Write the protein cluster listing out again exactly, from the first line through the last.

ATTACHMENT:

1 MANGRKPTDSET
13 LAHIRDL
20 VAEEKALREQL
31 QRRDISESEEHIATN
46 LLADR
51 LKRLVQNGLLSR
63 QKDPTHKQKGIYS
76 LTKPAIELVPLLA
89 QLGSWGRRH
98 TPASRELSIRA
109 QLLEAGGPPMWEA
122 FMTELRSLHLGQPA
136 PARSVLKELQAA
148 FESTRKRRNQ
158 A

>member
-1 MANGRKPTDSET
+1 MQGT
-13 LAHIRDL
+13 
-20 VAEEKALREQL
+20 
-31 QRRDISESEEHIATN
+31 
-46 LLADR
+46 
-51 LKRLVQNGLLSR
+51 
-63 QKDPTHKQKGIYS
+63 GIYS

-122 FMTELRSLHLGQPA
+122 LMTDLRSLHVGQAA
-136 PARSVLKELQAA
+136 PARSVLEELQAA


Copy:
1 MANGRKPTDSET
13 LAHIRDL
20 VAEEKALREQL
31 QRRDISESEEHIATN
46 LLADR
51 LKRLVQNGLLSR
63 QKDPTHKQKGIYS
76 LTKPAIELVPLLA
89 QLGSWGRRH
98 TPASRELSIRA
109 QLLEAGGPPMWEA
122 FMTELRSLHLGQPA
136 PARSVLKELQAA
148 FESTRKRRNQ
158 A

>member
-1 MANGRKPTDSET
+1 MQGT
-13 LAHIRDL
+13 
-20 VAEEKALREQL
+20 
-31 QRRDISESEEHIATN
+31 
-46 LLADR
+46 
-51 LKRLVQNGLLSR
+51 
-63 QKDPTHKQKGIYS
+63 GIYS

-122 FMTELRSLHLGQPA
+122 LMTDLRSLHVGQAA
-136 PARSVLKELQAA
+136 PARSVLEELQAA